I had never seen so much blood as the night our second child was born.
It didn’t work out the way we wanted. The doctors could see from the monitor that the baby’s heart rate plummeted every time there was a contraction, signifying he was being strangled by the umbilical cord.
Each drop electrified my nerves.
I spent the hours of labor thinking that the baby was either going to be born with severe brain problems or that he would die before birth.
Eventually the doctors felt it was necessary to do a c-section. My wife was wheeled into the operating room and cut open. Her blood drained into tubes and gathered into bags, compounding my anxiety.
When the baby was born, I couldn’t tell if he had suffered brain damage. His cries were strained and choked. I waited for the nurse to clean him off and then the baby and I were taken to the nursery.
As we settled in, I asked the nurse if everything was okay.
When she said that everything was fine, that the baby was completely healthy and the surgery went well, I had a sense of deep relief. What had been anxiety was now replaced by peace.
I looked at my son, squirming on the nursery cradle beside me, and I felt a powerful sense of connection to him. We were both overwhelmed by what had just happened, powerless in the face of nature.
As I sat there, this feeling of connection expanded to all human beings. I felt that at a fundamental level, despite our best efforts to pretend otherwise, we are all weak and scared and alone. None of us really knows what we’re doing, and so there is only room for empathy and forgiveness and love. In that moment I felt a deep desire to remove all judgment and just be kind.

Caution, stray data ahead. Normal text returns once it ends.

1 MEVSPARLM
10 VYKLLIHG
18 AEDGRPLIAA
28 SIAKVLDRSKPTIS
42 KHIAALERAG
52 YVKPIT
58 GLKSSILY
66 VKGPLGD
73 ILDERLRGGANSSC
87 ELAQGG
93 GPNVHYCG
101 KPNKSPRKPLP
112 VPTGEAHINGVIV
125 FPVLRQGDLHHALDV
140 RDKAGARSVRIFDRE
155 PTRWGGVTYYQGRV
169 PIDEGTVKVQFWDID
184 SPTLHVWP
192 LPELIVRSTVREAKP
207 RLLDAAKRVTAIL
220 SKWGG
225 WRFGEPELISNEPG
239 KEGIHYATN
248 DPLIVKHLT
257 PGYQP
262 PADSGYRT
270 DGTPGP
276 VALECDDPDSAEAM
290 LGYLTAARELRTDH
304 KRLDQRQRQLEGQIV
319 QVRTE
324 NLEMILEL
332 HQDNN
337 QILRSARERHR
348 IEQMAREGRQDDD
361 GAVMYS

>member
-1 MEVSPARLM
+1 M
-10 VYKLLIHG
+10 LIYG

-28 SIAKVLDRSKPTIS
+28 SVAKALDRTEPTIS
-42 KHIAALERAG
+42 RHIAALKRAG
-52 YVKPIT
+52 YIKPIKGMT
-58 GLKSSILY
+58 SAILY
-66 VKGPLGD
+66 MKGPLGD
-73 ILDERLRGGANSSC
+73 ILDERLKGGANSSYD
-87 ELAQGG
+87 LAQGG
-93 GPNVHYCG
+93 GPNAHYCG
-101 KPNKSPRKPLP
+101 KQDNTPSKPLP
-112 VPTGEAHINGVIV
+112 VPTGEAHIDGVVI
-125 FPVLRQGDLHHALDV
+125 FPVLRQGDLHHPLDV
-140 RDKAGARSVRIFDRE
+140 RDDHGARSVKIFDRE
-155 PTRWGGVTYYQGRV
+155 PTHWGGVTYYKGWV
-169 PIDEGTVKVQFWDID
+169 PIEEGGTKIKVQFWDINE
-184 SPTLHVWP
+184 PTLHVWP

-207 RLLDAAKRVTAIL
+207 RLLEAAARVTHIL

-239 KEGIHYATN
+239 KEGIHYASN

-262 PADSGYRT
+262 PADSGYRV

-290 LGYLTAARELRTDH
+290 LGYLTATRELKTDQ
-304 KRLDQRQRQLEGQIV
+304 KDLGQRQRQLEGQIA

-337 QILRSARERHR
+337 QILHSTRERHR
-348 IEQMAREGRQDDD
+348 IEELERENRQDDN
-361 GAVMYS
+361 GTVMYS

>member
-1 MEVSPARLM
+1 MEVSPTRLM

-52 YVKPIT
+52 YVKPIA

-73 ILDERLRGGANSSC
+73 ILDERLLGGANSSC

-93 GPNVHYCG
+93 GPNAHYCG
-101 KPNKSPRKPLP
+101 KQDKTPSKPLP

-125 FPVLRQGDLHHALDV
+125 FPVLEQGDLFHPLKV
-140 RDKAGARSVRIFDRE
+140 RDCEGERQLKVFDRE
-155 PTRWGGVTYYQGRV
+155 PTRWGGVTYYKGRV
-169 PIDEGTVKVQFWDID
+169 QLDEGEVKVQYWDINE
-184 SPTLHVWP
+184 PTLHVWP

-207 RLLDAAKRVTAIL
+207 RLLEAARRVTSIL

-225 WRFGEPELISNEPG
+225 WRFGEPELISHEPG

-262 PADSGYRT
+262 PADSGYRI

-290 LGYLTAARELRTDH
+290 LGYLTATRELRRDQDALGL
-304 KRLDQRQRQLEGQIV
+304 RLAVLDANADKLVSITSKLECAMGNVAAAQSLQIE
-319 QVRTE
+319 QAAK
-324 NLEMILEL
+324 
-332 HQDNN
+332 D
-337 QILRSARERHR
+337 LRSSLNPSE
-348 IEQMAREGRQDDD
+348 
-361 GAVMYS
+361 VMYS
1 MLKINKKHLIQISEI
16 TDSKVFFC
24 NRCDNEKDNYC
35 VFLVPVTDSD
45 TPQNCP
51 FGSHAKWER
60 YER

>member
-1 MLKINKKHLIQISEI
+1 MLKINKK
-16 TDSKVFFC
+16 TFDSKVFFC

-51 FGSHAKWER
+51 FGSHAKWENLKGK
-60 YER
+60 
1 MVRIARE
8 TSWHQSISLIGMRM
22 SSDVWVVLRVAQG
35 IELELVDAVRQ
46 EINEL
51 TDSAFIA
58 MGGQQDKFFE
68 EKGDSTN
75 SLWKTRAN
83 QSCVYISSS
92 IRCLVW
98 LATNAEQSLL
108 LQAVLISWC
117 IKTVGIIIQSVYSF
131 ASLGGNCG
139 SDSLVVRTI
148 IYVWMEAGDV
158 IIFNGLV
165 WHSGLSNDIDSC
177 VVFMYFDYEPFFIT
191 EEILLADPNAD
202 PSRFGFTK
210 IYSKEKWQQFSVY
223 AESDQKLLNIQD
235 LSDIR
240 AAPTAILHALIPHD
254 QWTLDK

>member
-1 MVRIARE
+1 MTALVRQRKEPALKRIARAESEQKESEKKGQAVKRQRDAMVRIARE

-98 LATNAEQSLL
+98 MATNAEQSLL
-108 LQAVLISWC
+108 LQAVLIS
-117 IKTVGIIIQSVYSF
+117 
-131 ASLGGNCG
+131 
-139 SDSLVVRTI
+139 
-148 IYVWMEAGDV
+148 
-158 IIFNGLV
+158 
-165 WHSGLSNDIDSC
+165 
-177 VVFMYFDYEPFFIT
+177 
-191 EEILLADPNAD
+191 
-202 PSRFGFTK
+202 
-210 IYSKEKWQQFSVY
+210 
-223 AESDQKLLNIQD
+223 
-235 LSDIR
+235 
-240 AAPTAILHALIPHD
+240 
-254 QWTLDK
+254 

This feeling of connection and generosity is familiar to people all over the world, and yet we often struggle to put the feeling into words. Here are some approximate terms I’ve heard to describe what it feels like:
The poet William Wordsworth called it “a calm so deep.” And the poet Percy Bysshe Shelley said when you feel it you will have “a mind inflamed with the desire of benefiting mankind.”
The French movie Amelie describes the experience as “a strange feeling of absolute harmony. … A surge of love, an urge to help mankind.”
The good news
Spiritual traditions all over the world have taught about this state of joy and generosity using metaphors and the language of their time. Buddha taught about awakening, Muhammad taught about submission, and Moses taught about entering the presence of God.
Whether or not you believe in these spiritual traditions, there is something to learn from each one about how to have spiritual experiences — about how to experience beauty.
For instance, Jesus of Nazareth said that we can all experience beauty within and that the experience is like entering a heavenly kingdom. He called this message the good news.
We are told that “Jesus traveled about from one town and village to another, proclaiming the good news of the kingdom of God.”
When someone asked Jesus, “When will the kingdom of God come?” he responded, “The kingdom of God will not come if you watch for it. Nor will anyone be able to say, ‘It is here’ or ‘It is there.’ For the kingdom of God is within you.”